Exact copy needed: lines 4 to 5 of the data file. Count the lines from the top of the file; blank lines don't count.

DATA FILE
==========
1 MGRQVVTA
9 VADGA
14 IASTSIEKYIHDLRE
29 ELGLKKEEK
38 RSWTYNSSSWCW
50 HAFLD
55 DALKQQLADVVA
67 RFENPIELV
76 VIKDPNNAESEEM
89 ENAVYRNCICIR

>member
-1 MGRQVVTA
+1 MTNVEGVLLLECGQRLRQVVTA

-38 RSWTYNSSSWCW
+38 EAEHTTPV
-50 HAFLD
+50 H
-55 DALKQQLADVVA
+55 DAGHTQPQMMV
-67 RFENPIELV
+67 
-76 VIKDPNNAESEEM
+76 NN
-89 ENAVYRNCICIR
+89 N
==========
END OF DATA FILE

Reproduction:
29 ELGLKKEEK
38 RSWTYNSSSWCW